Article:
· Unravel environment versus culture: Look at the world your customers live in, then identify why that world exists.
· The cultural polarity that exists: is the culture focused on positivity or negativity? The answer forms the very foundation of how we will identify the impact the Culture Guardian will have on the brand.
Determine the Guardian: The Guardian of Culture can be an ideology (e.g. anti-vaccines and vaccination), a person and an organization (Susan G. Komen and breast cancer) or just any force you think be the main factor shaping and influencing culture.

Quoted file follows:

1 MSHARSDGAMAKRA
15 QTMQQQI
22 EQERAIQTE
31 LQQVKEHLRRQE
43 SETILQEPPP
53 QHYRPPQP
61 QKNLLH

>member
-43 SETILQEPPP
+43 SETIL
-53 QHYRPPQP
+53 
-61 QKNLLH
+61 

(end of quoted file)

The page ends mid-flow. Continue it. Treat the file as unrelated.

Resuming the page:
Absolute impact vs. Relative Culture Guardian: Here we ask how representative the Culture Guardian is of our customers and what their exact level of influence and control is.
· Dynamics of customer engagement: At a very concrete level, we will need to understand how the culture gatekeeper influences the brand and customer interactions. Knowing and addressing the culture gatekeeper won’t help if brands don’t implement their strategic approach to customer experience.
As marketers now enter this post-pandemic era, considering these five factors and identifying the guardian of culture will be more vital than ever to brand success. It is clear that we are entering an era where cultural influences and influencers will play a greater role in shaping healthcare, the customer habits that drive it, and the reaction of end consumers. Identifying and directly supporting these culture keepers could be the key to successfully developing sustainable brand strategies that lay the foundation for short- and long-term success.